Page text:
No content (including ratings, credit-related analyses and data, valuations, model, software or other application or output therefrom) or any part thereof (Content) may be modified, reverse engineered, reproduced or distributed in any form by any means, or stored in a database or retrieval system, without the prior written permission of S&P Global Market Intelligence or its affiliates (collectively, S&P). The Content shall not be used for any unlawful or unauthorized purposes. S&P and any third-party providers, as well as their directors, officers, shareholders, employees or agents (collectively S&P Parties) do not guarantee the accuracy, completeness, timeliness or availability of the Content. S&P Parties are not responsible for any errors or omissions (negligent or otherwise), regardless of the cause, for the results obtained from the use of the Content, or for the security or maintenance of any data input by the user. The Content is provided on an “as is” basis. S&P PARTIES DISCLAIM ANY AND ALL EXPRESS OR IMPLIED WARRANTIES, INCLUDING, BUT NOT LIMITED TO, ANY WARRANTIES OF MERCHANTABILITY OR FITNESS FOR A PARTICULAR PURPOSE OR USE, FREEDOM FROM BUGS, SOFTWARE ERRORS OR DEFECTS, THAT THE CONTENT’S FUNCTIONING WILL BE UNINTERRUPTED OR THAT THE CONTENT WILL OPERATE WITH ANY SOFTWARE OR HARDWARE CONFIGURATION. In no event shall S&P Parties be liable to any party for any direct, indirect, incidental, exemplary, compensatory, punitive, special or consequential damages, costs, expenses, legal fees, or losses (including, without limitation, lost income or lost profits and opportunity costs or losses caused by negligence) in connection with any use of the Content even if advised of the possibility of such damages.

Credit-related and other analyses, including ratings, and statements in the Content are statements of opinion as of the date they are expressed and not statements of fact. S&P Global Market Intelligence’s opinions, analyses and rating acknowledgment decisions (described below) are not recommendations to purchase, hold, or sell any securities or to make any investment decisions, and do not address the suitability of any security. S&P Global Market Intelligence assumes no obligation to update the Content following publication in any form or format. The Content should not be relied on and is not a substitute for the skill, judgment and experience of the user, its management, employees, advisors and/or clients when making investment and other business decisions. S&P Global Market Intelligence does not act as a fiduciary or an investment advisor except where registered as such. While S&P Global Market Intelligence has obtained information from sources it believes to be reliable, S&P Global Market Intelligence does not perform an audit and undertakes no duty of due diligence or independent verification of any information it receives.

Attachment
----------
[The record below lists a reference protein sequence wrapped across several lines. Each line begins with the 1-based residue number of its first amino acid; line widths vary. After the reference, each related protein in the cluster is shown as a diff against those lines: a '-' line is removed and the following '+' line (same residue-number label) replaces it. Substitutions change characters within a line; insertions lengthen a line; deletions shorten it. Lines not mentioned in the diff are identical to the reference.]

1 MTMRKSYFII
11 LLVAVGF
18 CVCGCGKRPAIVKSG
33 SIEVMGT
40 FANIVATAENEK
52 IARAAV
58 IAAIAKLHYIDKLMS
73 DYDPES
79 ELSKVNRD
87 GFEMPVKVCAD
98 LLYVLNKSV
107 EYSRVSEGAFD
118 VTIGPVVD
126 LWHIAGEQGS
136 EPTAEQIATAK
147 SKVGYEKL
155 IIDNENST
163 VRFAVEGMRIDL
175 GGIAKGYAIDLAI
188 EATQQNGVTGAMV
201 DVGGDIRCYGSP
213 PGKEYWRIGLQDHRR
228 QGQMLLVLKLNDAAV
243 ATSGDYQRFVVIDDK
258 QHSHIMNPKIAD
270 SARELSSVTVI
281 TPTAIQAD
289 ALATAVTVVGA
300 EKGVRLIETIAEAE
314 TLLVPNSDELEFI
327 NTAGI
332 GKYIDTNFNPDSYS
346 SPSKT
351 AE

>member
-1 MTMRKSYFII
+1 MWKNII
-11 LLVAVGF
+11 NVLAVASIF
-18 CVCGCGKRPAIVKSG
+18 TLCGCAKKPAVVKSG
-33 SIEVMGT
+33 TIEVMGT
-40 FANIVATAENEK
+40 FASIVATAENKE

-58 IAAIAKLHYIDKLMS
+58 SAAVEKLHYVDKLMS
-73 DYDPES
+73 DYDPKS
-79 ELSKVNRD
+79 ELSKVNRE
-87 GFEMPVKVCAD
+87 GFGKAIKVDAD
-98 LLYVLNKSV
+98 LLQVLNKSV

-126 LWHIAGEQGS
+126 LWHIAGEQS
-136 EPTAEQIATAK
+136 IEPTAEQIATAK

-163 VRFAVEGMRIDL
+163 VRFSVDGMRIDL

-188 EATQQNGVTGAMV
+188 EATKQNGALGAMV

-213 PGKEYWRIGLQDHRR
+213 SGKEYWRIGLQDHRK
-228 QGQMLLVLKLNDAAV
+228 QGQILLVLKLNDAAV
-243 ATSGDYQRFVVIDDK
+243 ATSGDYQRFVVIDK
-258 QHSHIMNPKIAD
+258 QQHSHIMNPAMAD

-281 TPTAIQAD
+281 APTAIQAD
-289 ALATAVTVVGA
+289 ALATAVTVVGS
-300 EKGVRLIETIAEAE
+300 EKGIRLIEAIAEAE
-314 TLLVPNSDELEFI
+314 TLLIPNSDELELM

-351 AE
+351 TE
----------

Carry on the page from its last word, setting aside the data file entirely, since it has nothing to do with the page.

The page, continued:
S&P keeps certain activities of its business units separate from each other in order to preserve the independence and objectivity of their respective activities. As a result, certain business units of S&P may have information that is not available to other S&P business units. S&P has established policies and procedures to maintain the confidentiality of certain non-public information received in connection with each analytical process.

S&P may receive compensation for its ratings and certain analyses, normally from issuers or underwriters of securities or from obligors. S&P reserves the right to disseminate its opinions and analyses. S&P’s public ratings and analyses are made available on its Web sites, (free of charge), and and (subscription), and may be distributed through other means, including via S&P publications and third-party redistributors. Additional information about our ratings fees is available at

This material is for general information purposes only and does not constitute an offer to sell, or a solicitation of an offer to buy, any security. TCW, its officers, directors, employees or clients may have positions in securities or investments mentioned in this publication, which positions may change at any time, without notice. While the information and statistical data contained herein are based on sources believed to be reliable, we do not represent that it is accurate and should not be relied on as such or be the basis for an investment decision. The information contained herein may include preliminary information and/or "forward-looking statements." Due to numerous factors, actual events may differ substantially from those presented. TCW assumes no duty to update any forward-looking statements or opinions in this document. Any opinions expressed herein are current only as of the time made and are subject to change without notice. Past performance is no guarantee of future results. © 2019 TCW